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Discussion Starter #1
Good Evening,
I am finally getting my 44' Gulfstar back in the water after 2 years spent on the hard following a demasting incident. I'll be sailing her from Marathon FL to TX in mid april. The boat has not had a charger or or anything on its set of 4 6v group 24 batteries. The batteries are approximately 3yrs old and had very little use prior during that time. I am assuming they are fully discharged at this point. Is there any likelihood that they are still good, or should I just assume I'll have to replace all four before I make the jump across the gulf?
Thanks,
Lloyd
 

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I would check the volts and acid levels, if the cells are not dry I would charge them to full then disconnect charger and let sit a few days, then test to see if it holding the charge.
 

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If the batteries haven't been charged in two years, they're likely dead, since battery plates tend to start sulfating when they're discharged for long periods of time. Even if they were fully charged to begin with, with the temperatures in the storage location, they'd discharge about 1% per day... so have sat for over a year fully discharged.

BTW, I've never see Group 24 6V batteries.
 

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As SD said. Ask any battery manufacturer, and they will tell you the same thing. After 30 days without a charge, precipitation forms in wet cells and some of it is insoluble and will NOT go back into solution no matter what anyone promises. From that point on, the longer they sit the more permanent damage occurs and after two years sitting? You might as well throw them out and save yourself the time and aggravation of playing with them. *IF* you manage to put any charge back in them, the odds are that one $75 deep cycle battery from WalMart will have more power than all of whatever you have left.
 

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Discussion Starter #7
I'm not 100 percent sure on the case size. They're the standard 6v sea volt 225ah jobbers from west marine. Like everyone has said, I think they're probably toast. I was hoping to save 500 bucks but it's probably the safer bet to replace them all and call it a day. I'll post pics of the demasting when I get back to my home computer. The main port chain plate split at the seam, apparently due to poor forging when it was originally made. According to the metallurgy lab, it was an accident waiting to happen. Unfortunately there was no way to inspect this particular plate as it was sealed up inside the interior paneling with no access. Luckily nobody was injured and we were only about 35nm south of Marathon when it happened. 30K later thanks to BOATUS Insurance, she's ready to go again.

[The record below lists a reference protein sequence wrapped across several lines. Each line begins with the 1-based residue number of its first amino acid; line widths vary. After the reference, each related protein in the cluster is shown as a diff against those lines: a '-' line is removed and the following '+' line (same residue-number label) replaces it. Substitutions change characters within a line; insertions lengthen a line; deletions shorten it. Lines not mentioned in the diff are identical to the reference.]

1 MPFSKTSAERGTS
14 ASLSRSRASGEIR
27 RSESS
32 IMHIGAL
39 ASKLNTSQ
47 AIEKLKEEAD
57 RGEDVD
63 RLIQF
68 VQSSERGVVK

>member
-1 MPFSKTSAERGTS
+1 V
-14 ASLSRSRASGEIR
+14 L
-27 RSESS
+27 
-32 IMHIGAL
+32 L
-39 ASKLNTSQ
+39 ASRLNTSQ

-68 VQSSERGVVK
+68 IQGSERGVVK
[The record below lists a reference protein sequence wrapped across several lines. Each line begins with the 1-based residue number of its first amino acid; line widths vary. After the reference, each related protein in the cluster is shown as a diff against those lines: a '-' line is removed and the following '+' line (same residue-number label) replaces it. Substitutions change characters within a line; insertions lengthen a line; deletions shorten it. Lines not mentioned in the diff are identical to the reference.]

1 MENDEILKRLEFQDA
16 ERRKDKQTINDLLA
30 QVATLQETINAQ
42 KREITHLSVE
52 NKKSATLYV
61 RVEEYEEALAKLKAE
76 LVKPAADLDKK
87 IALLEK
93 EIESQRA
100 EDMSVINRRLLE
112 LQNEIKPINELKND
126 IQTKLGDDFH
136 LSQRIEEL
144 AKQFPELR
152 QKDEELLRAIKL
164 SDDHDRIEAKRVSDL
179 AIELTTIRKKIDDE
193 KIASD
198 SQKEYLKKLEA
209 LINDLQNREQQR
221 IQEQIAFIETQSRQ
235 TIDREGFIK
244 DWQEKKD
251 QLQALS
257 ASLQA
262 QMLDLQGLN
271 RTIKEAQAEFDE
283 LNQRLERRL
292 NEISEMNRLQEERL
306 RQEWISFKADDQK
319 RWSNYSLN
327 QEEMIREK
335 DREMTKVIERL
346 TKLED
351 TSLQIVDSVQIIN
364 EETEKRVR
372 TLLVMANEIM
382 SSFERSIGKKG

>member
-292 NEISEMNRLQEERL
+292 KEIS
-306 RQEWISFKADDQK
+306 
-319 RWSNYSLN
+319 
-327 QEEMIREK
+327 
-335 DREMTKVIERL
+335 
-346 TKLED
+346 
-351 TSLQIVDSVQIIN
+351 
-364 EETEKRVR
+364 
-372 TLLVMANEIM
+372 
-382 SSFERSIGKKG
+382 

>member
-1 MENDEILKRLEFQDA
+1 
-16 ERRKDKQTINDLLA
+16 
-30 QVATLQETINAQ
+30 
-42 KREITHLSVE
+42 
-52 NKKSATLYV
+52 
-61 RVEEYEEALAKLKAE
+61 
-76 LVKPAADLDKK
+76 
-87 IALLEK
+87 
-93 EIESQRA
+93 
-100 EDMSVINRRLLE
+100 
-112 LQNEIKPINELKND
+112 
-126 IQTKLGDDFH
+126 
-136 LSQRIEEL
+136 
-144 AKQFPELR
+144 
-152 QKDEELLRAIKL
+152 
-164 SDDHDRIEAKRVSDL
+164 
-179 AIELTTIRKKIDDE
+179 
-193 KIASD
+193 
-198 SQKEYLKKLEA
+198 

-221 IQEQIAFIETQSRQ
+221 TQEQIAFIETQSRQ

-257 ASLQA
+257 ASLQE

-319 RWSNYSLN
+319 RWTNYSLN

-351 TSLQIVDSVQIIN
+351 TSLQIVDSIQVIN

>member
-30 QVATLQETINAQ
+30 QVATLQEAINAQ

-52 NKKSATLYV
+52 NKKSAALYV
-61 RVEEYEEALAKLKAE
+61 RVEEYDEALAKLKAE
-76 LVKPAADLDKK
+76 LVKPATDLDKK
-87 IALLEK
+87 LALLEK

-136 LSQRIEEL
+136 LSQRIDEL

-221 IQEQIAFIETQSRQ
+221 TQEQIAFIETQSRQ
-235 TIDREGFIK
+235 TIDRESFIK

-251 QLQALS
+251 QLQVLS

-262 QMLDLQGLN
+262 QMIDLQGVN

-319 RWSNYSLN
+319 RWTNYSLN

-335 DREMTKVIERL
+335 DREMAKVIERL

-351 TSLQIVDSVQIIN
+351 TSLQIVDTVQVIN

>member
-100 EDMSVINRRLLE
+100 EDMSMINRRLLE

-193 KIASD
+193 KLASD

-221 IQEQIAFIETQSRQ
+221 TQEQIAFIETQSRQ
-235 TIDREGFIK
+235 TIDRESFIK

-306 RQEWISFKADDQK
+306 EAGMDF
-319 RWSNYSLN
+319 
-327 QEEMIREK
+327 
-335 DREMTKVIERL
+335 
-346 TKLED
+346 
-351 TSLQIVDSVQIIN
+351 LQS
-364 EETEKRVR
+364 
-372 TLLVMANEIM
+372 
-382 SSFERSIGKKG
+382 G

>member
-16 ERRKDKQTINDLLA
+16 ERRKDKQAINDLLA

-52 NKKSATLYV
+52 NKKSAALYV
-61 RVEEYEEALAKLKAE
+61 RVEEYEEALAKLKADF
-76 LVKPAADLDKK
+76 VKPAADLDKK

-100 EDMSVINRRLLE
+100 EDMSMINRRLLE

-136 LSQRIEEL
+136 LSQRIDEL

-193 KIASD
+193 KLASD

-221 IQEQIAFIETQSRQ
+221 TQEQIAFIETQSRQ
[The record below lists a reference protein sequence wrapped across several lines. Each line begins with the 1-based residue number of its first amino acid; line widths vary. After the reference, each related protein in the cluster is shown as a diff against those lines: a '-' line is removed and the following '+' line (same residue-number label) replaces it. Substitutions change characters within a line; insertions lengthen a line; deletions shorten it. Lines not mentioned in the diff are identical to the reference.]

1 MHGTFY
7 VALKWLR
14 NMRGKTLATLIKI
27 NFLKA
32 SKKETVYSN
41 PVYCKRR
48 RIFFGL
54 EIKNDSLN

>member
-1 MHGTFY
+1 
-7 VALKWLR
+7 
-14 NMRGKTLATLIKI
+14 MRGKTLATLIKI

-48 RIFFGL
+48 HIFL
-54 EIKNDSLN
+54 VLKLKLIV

Thanks for the advice,
Lloyd
 

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"The main port chain plate split at the seam, apparently due to poor forging "
Stainless steel? Welcome to the world of crevice corrosion, the trend is to replace all stainless structural parts (turnbuckles, etc.) every 10-20 years as they may simply fail in the saltwater environment. And fail rather dramatically.

Turns out the bronze isn't obsolete after all.
 

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I'd agree with HS. The chainplate failure was probably due to crevice corrosion, especially if the boat is older and the chainplates were 304 instead of 316 stainless.
 

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Two more votes:

1. The old batteries are toast. Don't bother to play with them. If they're 6V 225AH, they're likely to be golf-cart size batteries. Replace them with T-105 Trojans or other high-quality battery. And, if you don't have a proper charging setup aboard to keep these babies fully charged, you're gonna have a replay and fork out more $$$ before long.

2. If one chainplate busted, it's a pretty good bet that others are compromised as well, thru the process of surface corrosion. I pulled all mine and had them tested in Tortola; all of them failed. Some of the 1/2" thru-bolts securing them also failed while being extracted. Be darned sure your chainplates and rigging screws are up to the job. Only real way to do that is to replace them. Cheaper now than later.

JMO,

Bill
 

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Couple of related questions:

1) Is there an easy, nondestructive way to tell what form of stainless steel a component is? Assuming it's already bolted on your boat, not sitting on a shelf in the store.

2) What's the expected lifespan of an SS chainplate?
 

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Adam—

Marine grade (austentitic) stainless steels are non-magnetic. However, the magnet test will not tell you whether it is 304 or 316 stainless. If the magnet sticks to it, then it is not a marine grade of stainless steel, and probably one of the cheaper, less corrosion resistant martenistic grades.
 
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